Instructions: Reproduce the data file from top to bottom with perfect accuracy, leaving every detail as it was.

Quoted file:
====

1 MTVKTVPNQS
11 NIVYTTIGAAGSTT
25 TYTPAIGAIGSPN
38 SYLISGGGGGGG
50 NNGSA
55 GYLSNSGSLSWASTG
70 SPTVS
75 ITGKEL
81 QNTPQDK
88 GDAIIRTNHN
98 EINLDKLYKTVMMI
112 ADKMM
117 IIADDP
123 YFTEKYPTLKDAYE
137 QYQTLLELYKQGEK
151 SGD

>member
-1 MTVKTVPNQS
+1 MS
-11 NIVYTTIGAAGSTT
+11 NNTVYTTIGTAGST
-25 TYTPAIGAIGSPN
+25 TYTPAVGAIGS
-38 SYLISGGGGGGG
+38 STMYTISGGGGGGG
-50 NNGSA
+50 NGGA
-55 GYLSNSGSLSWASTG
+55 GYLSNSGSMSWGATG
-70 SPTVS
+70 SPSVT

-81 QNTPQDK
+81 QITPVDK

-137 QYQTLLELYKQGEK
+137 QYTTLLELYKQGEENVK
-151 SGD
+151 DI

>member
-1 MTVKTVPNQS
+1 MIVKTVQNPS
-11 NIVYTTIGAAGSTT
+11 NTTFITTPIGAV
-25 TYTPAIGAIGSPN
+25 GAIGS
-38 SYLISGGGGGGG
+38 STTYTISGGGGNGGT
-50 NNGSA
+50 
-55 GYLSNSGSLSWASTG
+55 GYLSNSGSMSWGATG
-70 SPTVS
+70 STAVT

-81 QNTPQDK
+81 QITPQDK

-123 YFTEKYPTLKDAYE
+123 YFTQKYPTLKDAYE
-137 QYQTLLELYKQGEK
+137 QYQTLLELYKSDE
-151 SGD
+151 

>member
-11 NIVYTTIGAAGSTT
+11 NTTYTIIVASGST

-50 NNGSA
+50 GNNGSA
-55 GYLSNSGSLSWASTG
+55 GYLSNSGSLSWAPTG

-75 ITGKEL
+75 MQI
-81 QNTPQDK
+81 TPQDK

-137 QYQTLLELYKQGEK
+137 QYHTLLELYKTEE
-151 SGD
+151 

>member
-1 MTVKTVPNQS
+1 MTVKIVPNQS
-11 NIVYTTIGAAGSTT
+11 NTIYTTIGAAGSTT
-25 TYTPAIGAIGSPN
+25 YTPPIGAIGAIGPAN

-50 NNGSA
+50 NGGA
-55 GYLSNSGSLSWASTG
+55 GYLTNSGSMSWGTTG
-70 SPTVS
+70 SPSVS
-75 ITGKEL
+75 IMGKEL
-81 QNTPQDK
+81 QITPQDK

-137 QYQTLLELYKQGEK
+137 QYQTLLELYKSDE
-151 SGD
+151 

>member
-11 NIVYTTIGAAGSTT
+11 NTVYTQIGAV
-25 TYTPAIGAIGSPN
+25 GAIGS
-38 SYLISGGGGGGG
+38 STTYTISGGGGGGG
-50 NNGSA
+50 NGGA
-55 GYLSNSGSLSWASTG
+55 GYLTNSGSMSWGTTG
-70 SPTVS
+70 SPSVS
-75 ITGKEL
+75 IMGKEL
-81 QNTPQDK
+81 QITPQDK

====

1 MTVKTVPNQS
11 NIVYTTIGAAGSTT
25 TYTPAIGAIGSPN
38 SYLISGGGGGGG
50 NNGSA
55 GYLSNSGSLSWASTG
70 SPTVS
75 ITGKEL
81 QNTPQDK
88 GDAIIRTNHN
98 EINLDKLYKTVMMI
112 ADKMM
117 IIADDP
123 YFTEKYPTLKDAYE
137 QYQTLLELYKQGEK
151 SGD

>member
-1 MTVKTVPNQS
+1 MS
-11 NIVYTTIGAAGSTT
+11 NNTVYTTIGTAGST
-25 TYTPAIGAIGSPN
+25 TYTPAVGAIGS
-38 SYLISGGGGGGG
+38 STMYTISGGGGGGG
-50 NNGSA
+50 NGGA
-55 GYLSNSGSLSWASTG
+55 GYLSNSGSMSWGATG
-70 SPTVS
+70 SPSVT

-81 QNTPQDK
+81 QITPVDK

-137 QYQTLLELYKQGEK
+137 QYTTLLELYKQGEENVK
-151 SGD
+151 DI

>member
-1 MTVKTVPNQS
+1 MIVKTVQNPS
-11 NIVYTTIGAAGSTT
+11 NTTFITTPIGAV
-25 TYTPAIGAIGSPN
+25 GAIGS
-38 SYLISGGGGGGG
+38 STTYTISGGGGNGGT
-50 NNGSA
+50 
-55 GYLSNSGSLSWASTG
+55 GYLSNSGSMSWGATG
-70 SPTVS
+70 STAVT

-81 QNTPQDK
+81 QITPQDK

-123 YFTEKYPTLKDAYE
+123 YFTQKYPTLKDAYE
-137 QYQTLLELYKQGEK
+137 QYQTLLELYKSDE
-151 SGD
+151 

>member
-11 NIVYTTIGAAGSTT
+11 NTTYTIIVASGST

-50 NNGSA
+50 GNNGSA
-55 GYLSNSGSLSWASTG
+55 GYLSNSGSLSWAPTG

-75 ITGKEL
+75 MQI
-81 QNTPQDK
+81 TPQDK

-137 QYQTLLELYKQGEK
+137 QYHTLLELYKTEE
-151 SGD
+151 

>member
-1 MTVKTVPNQS
+1 MTVKIVPNQS
-11 NIVYTTIGAAGSTT
+11 NTIYTTIGAAGSTT
-25 TYTPAIGAIGSPN
+25 YTPPIGAIGAIGPAN

-50 NNGSA
+50 NGGA
-55 GYLSNSGSLSWASTG
+55 GYLTNSGSMSWGTTG
-70 SPTVS
+70 SPSVS
-75 ITGKEL
+75 IMGKEL
-81 QNTPQDK
+81 QITPQDK

-137 QYQTLLELYKQGEK
+137 QYQTLLELYKSDE
-151 SGD
+151 

>member
-11 NIVYTTIGAAGSTT
+11 NTVYTQIGAV
-25 TYTPAIGAIGSPN
+25 GAIGS
-38 SYLISGGGGGGG
+38 STTYTISGGGGGGG
-50 NNGSA
+50 NGGA
-55 GYLSNSGSLSWASTG
+55 GYLTNSGSMSWGTTG
-70 SPTVS
+70 SPSVS
-75 ITGKEL
+75 IMGKEL
-81 QNTPQDK
+81 QITPQDK